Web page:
“Gate gate paragate parasangate bodhi swaha,” we chanted slowly in a December yoga class in New York City. The Heart Sutra. It translates:
‘Gone gone real gone beyond even the most gone, only in going that gone is there awakening.’
The focus of the month was Presence. I remember lying on my mat during shavasana (final relaxation), learning that this was really a practice of dying. Going. Going. Gone.
My teacher shared how:
“Our beloved teacher Swami Nirmalananda often reminded us to ‘Practice dying every day of your life and when the time for your death arrives you will be ready for the great samadhi.’”
Samadhi is the state of bliss that all the other steps of yoga lead to. How can preparing for death lead to bliss, I wondered.
Next thing I knew, I found myself with my mentor. I was worried about my family in India’s expectations for me. I confided how nervous I felt about visiting them. She simply replied,
“What if this were your last time seeing your family?”
The question rang in my mind as I departed New York’s snow-covered John F. Kennedy Airport until I set foot in Ahmedabad.
My days spent teaching yoga in Ahmedabad’s slums began before the break of dawn and ended as the sun set majestically, indicating the natural conclusion of another day going. Going. Gone.
I practiced my prostrations to the sun at sunrise. Moving through the dynamic series of movements matched the marvelous hope I experienced teaching yoga to the poorest children, who always made the most of everything. As I moved into standing poses, there was a sense of stability.
The sequence involved slowly moving to the floor, similar to the way old age sets in: gradually, and yet far more quickly than we ever imagine it would.
Finally, time for shavasana. I practiced with the conscious intention of preparing for death. Going. Going. Gone.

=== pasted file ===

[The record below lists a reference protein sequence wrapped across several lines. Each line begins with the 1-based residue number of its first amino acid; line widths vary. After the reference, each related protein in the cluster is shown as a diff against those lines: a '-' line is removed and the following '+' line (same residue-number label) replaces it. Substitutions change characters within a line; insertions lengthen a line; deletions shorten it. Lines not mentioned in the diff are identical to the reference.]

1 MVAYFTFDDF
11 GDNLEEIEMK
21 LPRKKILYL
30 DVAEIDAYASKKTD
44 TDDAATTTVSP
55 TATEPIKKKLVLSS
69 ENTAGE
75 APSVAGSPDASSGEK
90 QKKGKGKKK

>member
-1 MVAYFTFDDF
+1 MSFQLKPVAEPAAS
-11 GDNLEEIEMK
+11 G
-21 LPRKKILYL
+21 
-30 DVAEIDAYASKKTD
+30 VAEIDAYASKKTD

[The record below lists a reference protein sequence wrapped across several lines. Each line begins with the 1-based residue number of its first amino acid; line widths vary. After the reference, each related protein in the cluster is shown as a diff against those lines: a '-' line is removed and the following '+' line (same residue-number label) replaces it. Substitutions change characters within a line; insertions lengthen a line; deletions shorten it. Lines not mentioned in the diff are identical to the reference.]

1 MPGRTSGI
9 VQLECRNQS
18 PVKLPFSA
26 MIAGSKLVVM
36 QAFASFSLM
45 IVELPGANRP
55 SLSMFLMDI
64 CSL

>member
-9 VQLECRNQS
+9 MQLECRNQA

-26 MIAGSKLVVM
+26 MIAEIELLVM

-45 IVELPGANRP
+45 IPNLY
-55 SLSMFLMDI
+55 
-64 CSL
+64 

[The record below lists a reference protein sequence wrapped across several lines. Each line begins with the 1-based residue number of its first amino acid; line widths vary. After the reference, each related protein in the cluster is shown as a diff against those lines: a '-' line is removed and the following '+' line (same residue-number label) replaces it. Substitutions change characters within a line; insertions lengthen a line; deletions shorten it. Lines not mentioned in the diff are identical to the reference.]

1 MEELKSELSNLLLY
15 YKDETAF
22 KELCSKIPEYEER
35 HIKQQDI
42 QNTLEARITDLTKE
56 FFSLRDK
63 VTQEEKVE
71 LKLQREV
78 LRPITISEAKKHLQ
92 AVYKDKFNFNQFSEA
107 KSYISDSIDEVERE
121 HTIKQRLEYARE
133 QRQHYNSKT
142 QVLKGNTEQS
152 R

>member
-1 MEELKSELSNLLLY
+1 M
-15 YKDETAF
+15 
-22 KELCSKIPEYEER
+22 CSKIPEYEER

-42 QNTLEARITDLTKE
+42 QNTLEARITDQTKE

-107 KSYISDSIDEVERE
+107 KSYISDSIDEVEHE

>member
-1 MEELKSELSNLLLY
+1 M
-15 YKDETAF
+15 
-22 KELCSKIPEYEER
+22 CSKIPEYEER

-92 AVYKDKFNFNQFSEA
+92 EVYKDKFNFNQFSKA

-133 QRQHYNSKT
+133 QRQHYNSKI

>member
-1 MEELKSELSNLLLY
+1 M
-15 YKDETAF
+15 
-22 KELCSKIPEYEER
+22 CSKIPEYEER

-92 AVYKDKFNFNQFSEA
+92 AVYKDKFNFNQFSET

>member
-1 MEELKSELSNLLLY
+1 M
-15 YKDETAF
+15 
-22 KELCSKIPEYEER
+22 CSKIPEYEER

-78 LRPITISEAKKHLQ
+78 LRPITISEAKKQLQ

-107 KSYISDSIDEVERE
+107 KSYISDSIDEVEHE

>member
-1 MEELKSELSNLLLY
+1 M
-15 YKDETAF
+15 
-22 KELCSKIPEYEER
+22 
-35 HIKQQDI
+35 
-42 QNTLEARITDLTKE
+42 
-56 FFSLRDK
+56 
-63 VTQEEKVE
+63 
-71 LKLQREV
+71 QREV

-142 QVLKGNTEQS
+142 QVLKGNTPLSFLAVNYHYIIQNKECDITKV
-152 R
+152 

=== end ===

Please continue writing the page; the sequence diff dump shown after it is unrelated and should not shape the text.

After serving many people at the beginning of their life cycle, it was time to meet my family. “What if it’s the last time?” I remembered.
I went with Baa (my maternal grandmother) to visit my paternal grandparents as the sun rose one day. Many elderly relatives greeted us, in what felt like a procession of people soon approaching the end of this life cycle.
Though his illness was apparent, when my Dada (grandfather, recently diagnosed with cancer) greeted me, the joy that overcame him upon seeing me was so beautiful it nearly brought me to tears.
Then, one particular Phabaa (in her late 90s), who I oft met growing up, arrived in an ambulance. I was sure it would be the last time I would be graced with her presence.
All my preparation for facing death paid off as I slowly, carefully stepped inside the ambulance. I prostrated on my knees, with my great-grandmother’s hands in mine. As I looked into her eyes, a brilliant radiance reflected back a deep inner peace. I realized that even though while viewing her beautiful face, I was seeing death, I understood, finally, that I was also looking into the eyes of life.
I made a silent prayer of gratitude, thanking her for this lesson. I understood how we are all, in fact, always in a state of going. Going. Gone.
Upon re-entering the house, I sat with my Khaka (uncle), Khaki (aunt), Baas, Dada and my Dada’s Khakas and Khakis. There we were: four generations of family, simply eating and enjoying each other’s presence. Cultivating the constant recognition that it could be the last time we’d share a meal made me enjoy every morsel.